Why Do So Many Conservative Groups Oppose the LOS Treaty?

Part of the answer can be found in the section on “Who Opposes the LOS Treaty.” The important point is that the opposition of these organizations is a significant factor. A previously noted, the LOS Treaty was revised with an “Implementing Agreement” and it was signed by the United States in October of 1994.
The Treaty did not proceed to ratification a decade ago because the concerns outlined by the conservative groups were also cited by the then Chairman of the Foreign Relations Committee, Senator Jesse Helms (R-NC). Helms never allowed the Treaty to come before his panel.
The Bush Administration said LOS was an “urgent national priority” in 2001, but this still did not sway Helms. The North Carolina Republican retired in January of 2003, and the LOS Treaty proceeded to public hearings and unanimously passed the Foreign Relations Committee the next year.
The best presentation of the conservative arguments against the LOS Treaty was made on February 18, 2005 at the annual Conservative Political Action Conference. Several of the right wing groups held a press conference on that day and they released a joint letter from 27 organizations (see below) indicating they were “strongly opposed” to ratification.
The Chairman of the American Conservative Union, David A. Keene, told the press gathering, “The conservative movement is opposed to the Law of the Sea Treaty and to the Administration’s support of the treaty.” Columnist Pat Buchanan said the treaty is “intolerable” and “I cannot understand how any conservative who believes in the sovereignty of this country and its continued independence can sign on to a treaty that constructs a new world order.”
The joint letter emphasized President Reagan’s 1982 opposition. The old arguments were repeated, such as, “The U.S. would be committed to transfer potentially militarily relevant technology to possibly unfriendly hands.” They also mentioned “production limits on seabed minerals.” Both of those provisions from the original text were eliminated in the renegotiation a decade ago.
Strangely, the opponents claimed the 1994 “Implementing Agreement” had no impact on the Treaty. All of Reagan’s concerns were rectified by the 1994 amendments to Part XI. Practically all of the right wing groups say the Treaty “would levy taxes on Americans, a first in the history of multilateral institutions.”
The letter additionally claims the LOS Treaty will threaten America’s ability to collect security intelligence at sea. “We believe that LOST will act as a brake on vital U.S. activity such as President Bush’s Proliferation Security Initiative (PSI), not a lubricant.” The PSI allows the interdiction of maritime WMD activity, and both the Bush Administration and the military have responded by saying the PSI and all other intelligence activities will not be hampered. The Chairman of the Joint Chiefs of Staff and the Chief of Naval Operations have both said unequivocally that U.S. ratification of Law of the Sea would help the PSI.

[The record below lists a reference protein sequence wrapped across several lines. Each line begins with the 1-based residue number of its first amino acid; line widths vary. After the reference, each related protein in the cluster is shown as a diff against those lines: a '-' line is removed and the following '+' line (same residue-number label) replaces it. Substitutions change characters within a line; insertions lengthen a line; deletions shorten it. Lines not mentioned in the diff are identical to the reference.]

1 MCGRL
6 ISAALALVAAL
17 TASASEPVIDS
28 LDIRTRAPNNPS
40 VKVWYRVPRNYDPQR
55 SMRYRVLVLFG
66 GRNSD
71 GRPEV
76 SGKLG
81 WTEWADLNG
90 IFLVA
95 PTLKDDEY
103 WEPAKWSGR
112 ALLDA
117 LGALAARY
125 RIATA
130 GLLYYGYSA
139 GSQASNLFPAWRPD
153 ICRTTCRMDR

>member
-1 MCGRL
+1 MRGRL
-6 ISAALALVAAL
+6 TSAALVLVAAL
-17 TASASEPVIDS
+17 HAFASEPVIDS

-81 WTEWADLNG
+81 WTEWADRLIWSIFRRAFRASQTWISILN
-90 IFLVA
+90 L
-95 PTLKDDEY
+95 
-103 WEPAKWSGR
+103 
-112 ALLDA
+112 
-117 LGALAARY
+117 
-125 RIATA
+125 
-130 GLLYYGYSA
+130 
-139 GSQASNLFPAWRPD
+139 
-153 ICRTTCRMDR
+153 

Many of the conservative organizations in opposition to LOS are far removed from the mainstream of the Republican Party. The anti-LOS Congressional Resolution that they are promoting, H. Con. Res. 56, only has four co-sponsoring lawmakers: Reps. Ron Paul (R-TX), John Duncan (R-TN), Scott Garrett (R-NY) and Jo Ann Davis (R-VA).
Most of the groups and lawmakers who are against the LOS Treaty are weary of all multilateral organizations. They oppose U.S. membership in the United Nations, the World Trade Organization, the World Health Organization, the Food and Agriculture Organization and the World Bank.
As the recent Iraq oil-for-food scandal demonstrated, there has been significant corruption, waste, fraud, anti-Americanism and anti-Semitism at the UN. America reduced its annual dues in the 1990s and demanded major reforms. There is no American lawmaker that we are aware of who advocates placing the United Nations Charter ahead of the U.S. Constitution.
Advocating reform at the UN is a mainstream viewpoint, but a significant number of these groups want America to completely end its membership in the UN and practically all of the multilateral organizations. Conservative heroes such as Ronald Reagan, Barry Goldwater, Bob Dole, Newt Gingrich and George W. Bush, never advocated this viewpoint.
Many of the anti-LOS groups describe themselves as “paleocons,” which they define as an organization which has isolationist and protectionist sentiments. The rhetoric of libertarian Ron Paul and paleocons Pat Buchanan and Howard Phillips on foreign policy issues is very similar to that of liberal activist Michael Moore.
As the chart below demonstrates, all of these groups are against the LOS Treaty, but they also oppose Operation Iraqi Freedom as well as the U.S. role in Bosnia and Kosovo in the 1990’s to stop “ethnic cleansing” and genocide:
* Indicates opposition to Operation Iraqi Freedom
** Indicates opposition to renewal of the Patriot Act
*** Indicates opposition to NATO campaign to stop ethnic cleansing in Bosnia and Kosovo
Doug Bandow (Cato Institute) * ** ***
Pat Buchanan (American Cause) * ** ***
David Keene (American Conservative Union) ** ***
Joseph Farah (WorldNetDaily.com)** ***
William Norman Grigg (New American Magazine) * ** ***
Jack McManus (John Birch Society) * ** ***
Oliver North (Freedom Alliance) ***
Bob Novak (Chicago Sun Times) * ** ***
Rep. Ron Paul (Liberty Caucus) * ** ***
Howard Phillips (Conservative Caucus) * ** ***
Pat Robertson (Christian Broadcast Network) ***
Phyllis Schlafly (Eagle Forum)** ***
Paul Weyrich (Free Congress Foundation) ** ***


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